Ray Dalio Warns Investors Of 1937 Like Market Slump, Robert Shiller Agrees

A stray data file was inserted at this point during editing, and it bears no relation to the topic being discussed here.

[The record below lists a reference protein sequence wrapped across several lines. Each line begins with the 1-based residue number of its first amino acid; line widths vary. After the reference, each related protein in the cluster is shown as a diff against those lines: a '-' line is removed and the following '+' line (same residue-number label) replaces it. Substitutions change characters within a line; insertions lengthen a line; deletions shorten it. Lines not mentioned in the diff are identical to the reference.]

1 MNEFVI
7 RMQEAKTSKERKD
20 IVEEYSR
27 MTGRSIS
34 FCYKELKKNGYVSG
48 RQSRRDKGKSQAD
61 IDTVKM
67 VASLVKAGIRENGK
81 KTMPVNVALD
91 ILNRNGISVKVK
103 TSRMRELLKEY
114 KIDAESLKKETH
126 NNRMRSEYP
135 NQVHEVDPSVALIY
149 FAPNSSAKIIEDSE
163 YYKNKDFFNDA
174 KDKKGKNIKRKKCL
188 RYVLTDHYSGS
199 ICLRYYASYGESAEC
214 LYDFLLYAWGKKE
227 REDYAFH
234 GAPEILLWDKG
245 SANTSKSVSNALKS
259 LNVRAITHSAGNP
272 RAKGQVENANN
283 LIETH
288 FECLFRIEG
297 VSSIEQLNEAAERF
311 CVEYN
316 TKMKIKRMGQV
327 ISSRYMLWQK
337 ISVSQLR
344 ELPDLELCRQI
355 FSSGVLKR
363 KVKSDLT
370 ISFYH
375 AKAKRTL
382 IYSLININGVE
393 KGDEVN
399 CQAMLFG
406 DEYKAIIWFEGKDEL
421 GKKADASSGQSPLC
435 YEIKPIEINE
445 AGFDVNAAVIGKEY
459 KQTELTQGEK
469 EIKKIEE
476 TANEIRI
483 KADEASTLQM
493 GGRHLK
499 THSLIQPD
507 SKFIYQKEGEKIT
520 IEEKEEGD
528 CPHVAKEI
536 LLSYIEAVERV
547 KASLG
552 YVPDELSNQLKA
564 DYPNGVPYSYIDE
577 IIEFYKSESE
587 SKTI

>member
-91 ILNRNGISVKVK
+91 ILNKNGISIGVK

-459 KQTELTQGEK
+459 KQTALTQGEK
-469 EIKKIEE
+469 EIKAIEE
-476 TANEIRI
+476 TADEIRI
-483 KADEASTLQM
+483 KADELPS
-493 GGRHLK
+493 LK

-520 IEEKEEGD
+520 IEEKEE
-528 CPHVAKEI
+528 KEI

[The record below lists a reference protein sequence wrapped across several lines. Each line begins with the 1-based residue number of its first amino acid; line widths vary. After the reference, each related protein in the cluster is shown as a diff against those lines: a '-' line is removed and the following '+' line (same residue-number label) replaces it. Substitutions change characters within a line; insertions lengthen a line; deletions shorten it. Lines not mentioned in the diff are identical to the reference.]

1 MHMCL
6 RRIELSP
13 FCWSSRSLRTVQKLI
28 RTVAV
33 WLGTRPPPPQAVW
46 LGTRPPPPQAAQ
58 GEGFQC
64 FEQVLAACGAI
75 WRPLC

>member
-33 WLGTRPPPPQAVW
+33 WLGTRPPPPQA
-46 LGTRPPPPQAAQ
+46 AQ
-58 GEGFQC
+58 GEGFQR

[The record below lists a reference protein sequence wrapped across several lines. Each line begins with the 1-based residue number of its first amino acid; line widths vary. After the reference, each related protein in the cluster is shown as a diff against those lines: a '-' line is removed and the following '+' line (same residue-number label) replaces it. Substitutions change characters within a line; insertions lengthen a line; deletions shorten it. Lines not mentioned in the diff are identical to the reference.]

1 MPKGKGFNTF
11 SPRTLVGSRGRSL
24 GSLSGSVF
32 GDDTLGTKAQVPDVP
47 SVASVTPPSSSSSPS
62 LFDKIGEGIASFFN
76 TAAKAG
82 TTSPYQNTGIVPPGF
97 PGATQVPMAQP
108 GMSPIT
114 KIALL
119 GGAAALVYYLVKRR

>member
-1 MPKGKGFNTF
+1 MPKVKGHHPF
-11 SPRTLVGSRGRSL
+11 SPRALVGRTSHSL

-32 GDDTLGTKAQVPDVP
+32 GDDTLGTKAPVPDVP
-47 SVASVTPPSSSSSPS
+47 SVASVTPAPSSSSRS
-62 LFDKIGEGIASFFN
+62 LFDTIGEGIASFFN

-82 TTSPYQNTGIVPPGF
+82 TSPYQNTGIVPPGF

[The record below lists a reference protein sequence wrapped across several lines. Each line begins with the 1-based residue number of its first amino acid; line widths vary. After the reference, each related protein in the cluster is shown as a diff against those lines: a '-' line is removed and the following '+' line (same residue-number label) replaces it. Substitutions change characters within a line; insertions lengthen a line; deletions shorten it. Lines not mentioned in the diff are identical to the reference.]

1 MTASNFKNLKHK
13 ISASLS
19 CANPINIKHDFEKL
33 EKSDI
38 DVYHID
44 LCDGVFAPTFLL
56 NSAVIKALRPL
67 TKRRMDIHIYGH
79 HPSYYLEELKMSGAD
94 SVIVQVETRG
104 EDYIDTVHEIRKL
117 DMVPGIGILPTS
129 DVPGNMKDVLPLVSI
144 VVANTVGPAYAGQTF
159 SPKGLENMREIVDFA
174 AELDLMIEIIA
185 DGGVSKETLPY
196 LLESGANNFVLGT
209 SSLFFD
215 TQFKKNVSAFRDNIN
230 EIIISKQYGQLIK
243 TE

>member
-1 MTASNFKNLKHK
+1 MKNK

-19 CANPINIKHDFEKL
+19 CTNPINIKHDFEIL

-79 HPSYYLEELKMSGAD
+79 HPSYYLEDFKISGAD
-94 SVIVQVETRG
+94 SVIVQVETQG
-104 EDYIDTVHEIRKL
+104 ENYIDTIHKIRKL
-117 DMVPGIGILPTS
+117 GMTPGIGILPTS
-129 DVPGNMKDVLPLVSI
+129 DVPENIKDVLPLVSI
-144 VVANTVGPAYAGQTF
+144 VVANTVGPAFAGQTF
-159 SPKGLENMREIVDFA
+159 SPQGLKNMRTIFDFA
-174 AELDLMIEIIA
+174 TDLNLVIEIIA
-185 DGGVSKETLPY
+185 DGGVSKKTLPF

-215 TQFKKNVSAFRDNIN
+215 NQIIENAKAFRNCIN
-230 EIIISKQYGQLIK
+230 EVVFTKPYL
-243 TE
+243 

Ray Dalio and Mark Dinner of Bridgewater Associates, the largest hedge fund in the world in terms of assets under management, wrote a note warning investors that Fed increasing rates soon and fast could result into a 1937 like slump in the markets. Although the note was published on March 11, Financial Times reported about it on Tuesday. In the note, Dalio wrote, "We don't know -- nor does the Fed know -- exactly how much tightening will knock over the apple cart," while Dinner cautioned, "We think it would be best for the Fed to err on the side of being later and more delicate than normal." Nobel Laureate and Yale University Economics Professor Robert Shiller was on Bloomberg Wednesday to weigh in on this. Agree With Dalio Shiller was asked if he shares the same concerns as Dalio and Dinner. He replied, "Definitely a concern". He also revealed that, "1937 was the year when the word recession was invented." Can Raise On why Fed can't raise rates very slowly and see what its effects are rather than not raise them at all, Shiller said, "Well, I think we don't know whether we can do that, it depends on how the market reacts and the psychology is kind of high-strung right now, but I suspect we can do that." Comparisons With The Great Depression Shiller hopes that comparing today's scenario with what caused the Great Depression "is not fear mongering" "You have to recognize the Great Depression was the worst economic experience ever for this country. So, it's an outlier. I think that we live in a black swan world where we worry about these outliers, so it's healthy to look at them," Shiller concluded.

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